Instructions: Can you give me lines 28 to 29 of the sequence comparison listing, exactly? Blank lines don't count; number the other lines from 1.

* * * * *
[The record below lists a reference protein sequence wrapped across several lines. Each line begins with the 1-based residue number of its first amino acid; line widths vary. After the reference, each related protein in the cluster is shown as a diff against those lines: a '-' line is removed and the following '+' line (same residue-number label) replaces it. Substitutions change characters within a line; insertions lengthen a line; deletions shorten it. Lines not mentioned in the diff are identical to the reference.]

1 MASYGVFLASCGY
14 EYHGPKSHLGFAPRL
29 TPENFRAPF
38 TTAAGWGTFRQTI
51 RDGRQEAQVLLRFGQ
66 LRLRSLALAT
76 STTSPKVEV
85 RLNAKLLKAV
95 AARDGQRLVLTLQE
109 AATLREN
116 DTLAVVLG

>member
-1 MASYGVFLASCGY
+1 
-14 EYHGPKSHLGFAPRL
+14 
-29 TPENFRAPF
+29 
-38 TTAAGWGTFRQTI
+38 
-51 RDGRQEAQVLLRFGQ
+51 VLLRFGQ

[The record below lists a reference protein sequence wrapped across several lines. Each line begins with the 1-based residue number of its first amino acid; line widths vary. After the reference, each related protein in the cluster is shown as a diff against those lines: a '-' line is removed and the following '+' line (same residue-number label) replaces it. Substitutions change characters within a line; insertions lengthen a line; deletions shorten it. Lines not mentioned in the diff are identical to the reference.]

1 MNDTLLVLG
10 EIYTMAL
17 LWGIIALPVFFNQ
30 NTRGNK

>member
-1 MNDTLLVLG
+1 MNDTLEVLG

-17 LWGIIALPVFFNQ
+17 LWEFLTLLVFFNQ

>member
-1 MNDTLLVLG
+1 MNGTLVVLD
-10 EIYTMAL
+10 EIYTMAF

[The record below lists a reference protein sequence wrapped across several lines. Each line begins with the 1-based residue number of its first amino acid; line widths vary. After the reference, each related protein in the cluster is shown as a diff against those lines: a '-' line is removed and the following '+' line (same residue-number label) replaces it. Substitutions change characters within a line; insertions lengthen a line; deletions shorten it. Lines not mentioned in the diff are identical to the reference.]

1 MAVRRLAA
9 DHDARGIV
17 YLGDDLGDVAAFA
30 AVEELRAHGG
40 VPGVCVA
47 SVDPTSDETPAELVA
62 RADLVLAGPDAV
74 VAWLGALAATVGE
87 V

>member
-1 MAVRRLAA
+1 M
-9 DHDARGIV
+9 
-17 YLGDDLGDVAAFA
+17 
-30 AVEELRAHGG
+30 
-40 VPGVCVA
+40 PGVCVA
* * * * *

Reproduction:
30 NTRGNK

>member